A few weeks ago we decided to visit the World Expo with some friends, on a whim. We took advantage of the 5 euro evening pass and made more of a social evening out of it than anything else as many of the pavilions were starting to close by the time we arrived. We mostly walked around, surveying the pavilions from the outside, taking in the displays, having a bite to eat and watching the ceremonious nightly Tree of Life water, music and light show.
This year’s theme is all about food, and more specifically sustainability and feeding the world’s future population without destroying the planet, something that should excite a plant based food blogger and planet conscious individual like me; and while I do admit to having been taken in by the impressive architecture and design innovation on display, not to mention on cloud 9 eating Lebanese food at the Mediterranean pavilion, I was also a bit put off by all of the grandeur, consumerism and to be quite honest some of the exhibitors in the form of big brands who in my opinion have contributed greatly to the planet’s sustainability issues and which I would never consider a form of food.
All I could think was how much money was spent on this world fair by the exhibiting countries and brands and could this money have been better spent on actually implementing real solutions for feeding the planet in a sustainable way?
I recall an article I once read by Mark Bittman, in which he intelligently argued that feeding the world is not a shortage of food issue, but rather a distribution of wealth issue. He stated that the real issue is poverty and the solution is empowering and enabling underdeveloped nations to harvest and grow their own food as opposed to reducing them to poor labourers who grow food for export. He also pointed out the fact that our food system is all about profit and has very little to do with feeding people and personally, I couldn’t agree more.
In many ways my experience at Expo felt like being at an architectural design and innovation show that also gave participating countries an opportunity to showcase their culture, heritage, food traditions and beautiful landscapes, not to mention a huge marketing opportunity for the big brands. I don’t know how much awareness it is bringing, if any at all, to the real issues at hand, that is, all of the suffering, poverty and hunger in the world today and the exploitation of the planet’s resources for the sake of making a buck.
Maybe I’m over simplifying this, but I still can’t help but wonder, could there have been a better way to spend all of that money? Could there have been a better way to educate people about the real issues? Could there have been a better way to take action and instigate real change?
As I ponder those questions, I’ll present you with this light and refreshing summer soup, perfect for a simple weeknight meal or as a first course to something more elaborate; and I gently remind you to be thankful for all that you have, because chances are if you’re reading this you’re one of the richest people in the world, even though it might not seem like it sometimes.
Zucchini or courgette is a type of summer squash that is readily available all year round, but most naturally in season during the warm summer months. This vegetable is rich in Vitamin C, and has modest amounts of manganese, B complex vitamins such as folate and pyridoxine (B6). Zucchini is also rich in phytonutrients that promote healthy eyesight, such as lutein and zeaxanthin, powerful antioxidant compounds that work along vitamin C and manganese to protect against free radicals.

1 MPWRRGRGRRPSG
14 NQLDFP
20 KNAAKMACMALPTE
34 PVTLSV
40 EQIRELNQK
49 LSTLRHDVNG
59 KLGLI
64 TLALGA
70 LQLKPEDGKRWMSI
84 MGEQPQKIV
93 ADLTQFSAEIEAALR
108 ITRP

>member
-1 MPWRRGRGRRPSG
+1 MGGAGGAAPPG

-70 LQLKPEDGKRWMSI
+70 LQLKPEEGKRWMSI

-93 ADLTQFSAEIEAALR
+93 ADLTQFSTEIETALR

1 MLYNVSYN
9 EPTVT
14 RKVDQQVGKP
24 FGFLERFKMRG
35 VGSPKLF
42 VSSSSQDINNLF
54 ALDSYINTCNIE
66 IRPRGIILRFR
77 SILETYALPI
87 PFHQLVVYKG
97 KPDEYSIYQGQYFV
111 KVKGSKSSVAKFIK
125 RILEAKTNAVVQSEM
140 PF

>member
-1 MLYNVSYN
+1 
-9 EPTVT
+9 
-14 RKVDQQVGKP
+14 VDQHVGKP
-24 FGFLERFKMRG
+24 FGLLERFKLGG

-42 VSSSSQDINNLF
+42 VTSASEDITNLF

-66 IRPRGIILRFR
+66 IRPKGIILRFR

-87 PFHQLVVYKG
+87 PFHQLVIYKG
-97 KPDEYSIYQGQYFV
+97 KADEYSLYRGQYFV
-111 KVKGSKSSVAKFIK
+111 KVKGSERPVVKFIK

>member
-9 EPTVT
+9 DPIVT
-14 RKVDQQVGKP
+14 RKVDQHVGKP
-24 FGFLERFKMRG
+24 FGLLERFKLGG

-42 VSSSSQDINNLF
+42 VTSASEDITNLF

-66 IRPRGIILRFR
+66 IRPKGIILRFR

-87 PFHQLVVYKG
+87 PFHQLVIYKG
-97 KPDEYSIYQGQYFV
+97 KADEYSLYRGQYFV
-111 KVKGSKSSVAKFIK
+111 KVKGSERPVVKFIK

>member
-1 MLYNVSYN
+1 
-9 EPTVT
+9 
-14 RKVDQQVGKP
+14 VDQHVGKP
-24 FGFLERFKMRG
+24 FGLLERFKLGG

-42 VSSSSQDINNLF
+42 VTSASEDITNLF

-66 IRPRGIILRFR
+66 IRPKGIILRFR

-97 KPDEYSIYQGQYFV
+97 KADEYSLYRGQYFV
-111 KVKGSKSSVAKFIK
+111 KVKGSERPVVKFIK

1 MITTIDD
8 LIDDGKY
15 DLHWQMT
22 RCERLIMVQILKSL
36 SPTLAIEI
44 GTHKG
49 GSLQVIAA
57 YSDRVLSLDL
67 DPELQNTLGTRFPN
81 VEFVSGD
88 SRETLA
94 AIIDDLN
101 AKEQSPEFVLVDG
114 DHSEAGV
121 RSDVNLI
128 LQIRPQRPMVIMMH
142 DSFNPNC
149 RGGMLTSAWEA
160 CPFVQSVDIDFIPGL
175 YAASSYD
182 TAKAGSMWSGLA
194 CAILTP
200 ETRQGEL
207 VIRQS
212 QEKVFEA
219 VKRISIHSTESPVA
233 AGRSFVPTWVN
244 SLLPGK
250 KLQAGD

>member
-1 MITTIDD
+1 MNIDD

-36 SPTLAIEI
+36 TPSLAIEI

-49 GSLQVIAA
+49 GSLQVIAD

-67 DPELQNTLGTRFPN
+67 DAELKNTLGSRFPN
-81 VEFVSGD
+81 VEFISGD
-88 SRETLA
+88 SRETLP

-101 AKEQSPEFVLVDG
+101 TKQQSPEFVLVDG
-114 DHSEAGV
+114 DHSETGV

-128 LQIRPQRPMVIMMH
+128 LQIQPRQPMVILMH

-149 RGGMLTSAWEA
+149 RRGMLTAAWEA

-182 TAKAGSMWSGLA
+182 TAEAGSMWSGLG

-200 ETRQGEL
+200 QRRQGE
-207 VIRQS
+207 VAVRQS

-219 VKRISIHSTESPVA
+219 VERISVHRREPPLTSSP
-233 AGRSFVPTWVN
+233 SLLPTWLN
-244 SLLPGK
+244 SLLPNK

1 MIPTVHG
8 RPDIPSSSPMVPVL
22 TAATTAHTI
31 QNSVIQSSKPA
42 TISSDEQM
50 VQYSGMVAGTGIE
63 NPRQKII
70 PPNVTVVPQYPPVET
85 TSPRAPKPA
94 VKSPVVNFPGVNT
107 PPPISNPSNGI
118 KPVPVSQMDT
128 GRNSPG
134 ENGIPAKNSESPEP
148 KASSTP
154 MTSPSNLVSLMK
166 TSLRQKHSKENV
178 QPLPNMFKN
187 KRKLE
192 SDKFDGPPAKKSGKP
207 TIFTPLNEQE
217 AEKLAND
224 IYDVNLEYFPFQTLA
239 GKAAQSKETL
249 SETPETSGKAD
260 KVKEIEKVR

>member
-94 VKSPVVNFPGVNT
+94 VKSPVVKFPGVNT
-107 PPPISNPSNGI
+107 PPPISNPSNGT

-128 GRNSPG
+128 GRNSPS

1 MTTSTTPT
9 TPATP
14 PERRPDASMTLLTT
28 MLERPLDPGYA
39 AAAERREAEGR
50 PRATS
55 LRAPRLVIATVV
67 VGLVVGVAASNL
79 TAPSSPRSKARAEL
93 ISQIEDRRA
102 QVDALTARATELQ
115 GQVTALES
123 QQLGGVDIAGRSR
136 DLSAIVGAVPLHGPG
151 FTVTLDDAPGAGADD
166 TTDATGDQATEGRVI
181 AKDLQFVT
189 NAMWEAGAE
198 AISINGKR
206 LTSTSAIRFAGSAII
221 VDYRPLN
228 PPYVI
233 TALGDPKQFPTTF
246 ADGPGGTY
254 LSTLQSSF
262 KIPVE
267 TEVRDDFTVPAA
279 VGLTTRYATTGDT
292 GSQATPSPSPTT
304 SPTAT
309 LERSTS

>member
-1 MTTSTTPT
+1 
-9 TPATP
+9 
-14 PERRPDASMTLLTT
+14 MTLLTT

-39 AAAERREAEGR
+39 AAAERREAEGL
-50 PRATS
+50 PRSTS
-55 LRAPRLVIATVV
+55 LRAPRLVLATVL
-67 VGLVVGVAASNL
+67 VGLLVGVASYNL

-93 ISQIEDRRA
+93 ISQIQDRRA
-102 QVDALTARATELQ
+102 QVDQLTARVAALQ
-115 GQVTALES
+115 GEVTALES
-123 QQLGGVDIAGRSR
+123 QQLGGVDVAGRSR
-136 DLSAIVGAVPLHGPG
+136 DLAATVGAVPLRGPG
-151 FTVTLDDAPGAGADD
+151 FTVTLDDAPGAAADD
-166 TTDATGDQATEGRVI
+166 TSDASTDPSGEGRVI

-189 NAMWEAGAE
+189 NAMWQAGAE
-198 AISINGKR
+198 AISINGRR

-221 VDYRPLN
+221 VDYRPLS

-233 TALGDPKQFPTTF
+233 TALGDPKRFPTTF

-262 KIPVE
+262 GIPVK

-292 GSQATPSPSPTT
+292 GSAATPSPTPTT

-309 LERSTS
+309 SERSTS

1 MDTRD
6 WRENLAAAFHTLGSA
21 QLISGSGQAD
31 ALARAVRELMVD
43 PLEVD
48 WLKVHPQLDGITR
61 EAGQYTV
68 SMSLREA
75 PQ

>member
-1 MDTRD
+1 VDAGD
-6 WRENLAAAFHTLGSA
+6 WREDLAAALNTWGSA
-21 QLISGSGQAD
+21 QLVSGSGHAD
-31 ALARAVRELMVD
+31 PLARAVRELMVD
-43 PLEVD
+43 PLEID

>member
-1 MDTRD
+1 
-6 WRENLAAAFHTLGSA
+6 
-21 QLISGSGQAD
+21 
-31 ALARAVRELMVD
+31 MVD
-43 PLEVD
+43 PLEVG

Zucchini can be eaten cooked or raw. Here it is combined with mint in a flavourful summer soup that can be eaten warm, at room temperature or cold. Mint not only adds freshness to this soup but also acts a smooth muscle relaxer to aid digestion. Mint is also a source of vitamin C and manganese.
Zucchini & Mint Soup
Zucchini are sauteed with shallots and garlic, seasoned with herbamare and cooked in water or vegetable broth and then pureed with mint to deliver this refreshing cooling summer soup that is best eaten at room temperature. It can also be eaten warm or cold depending on your preferences.
- 4 Zucchini (830 g / 6 C once sliced into half moons)
- 1 Shallot, diced
- 1 Clove Garlic, crushed
- Extra Virgin Olive Oil (optional for sauteeing)
- 1 Tsp Herbamare or Sea Salt for sauteeing and seasoning, adjust to taste
- 3 C Filtered Water or Homemade Vegetable Broth
- Handful of Cashews & Pine Nuts (about 1/4 cup total)
- 1/2 C Fresh Mint Leaves, losely packed
- Sautee the shallot in water or EVOO with a pinch of sea salt or herbamare until transluscent, about 2-3 minutes. Don’t let the oil smoke, if you’re using it, by keeping the heat on medium.
- Add crushed garlic and sautee for an additional minute.
- Stir in zucchini slices, another pinch of herbamare and sautee for 2-3 minutes.
- Add water or broth and bring to a boil then add more seasoning to taste (herbamare or sea salt). Let boil for about 3 minutes, stirring well, then switch off the heat, add a handful of cashews and/or pine nuts, cover and let stand for 10 minutes.
- Stir in fresh mint and use a hand blender to puree to a smooth consistency.
- Let cool to room temperature, top with pine nuts, fresh ground black pepper and some fresh mint leaves and serve.
- Leftovers can be stored in the refrigerator in an airtight container and eaten cold the next day.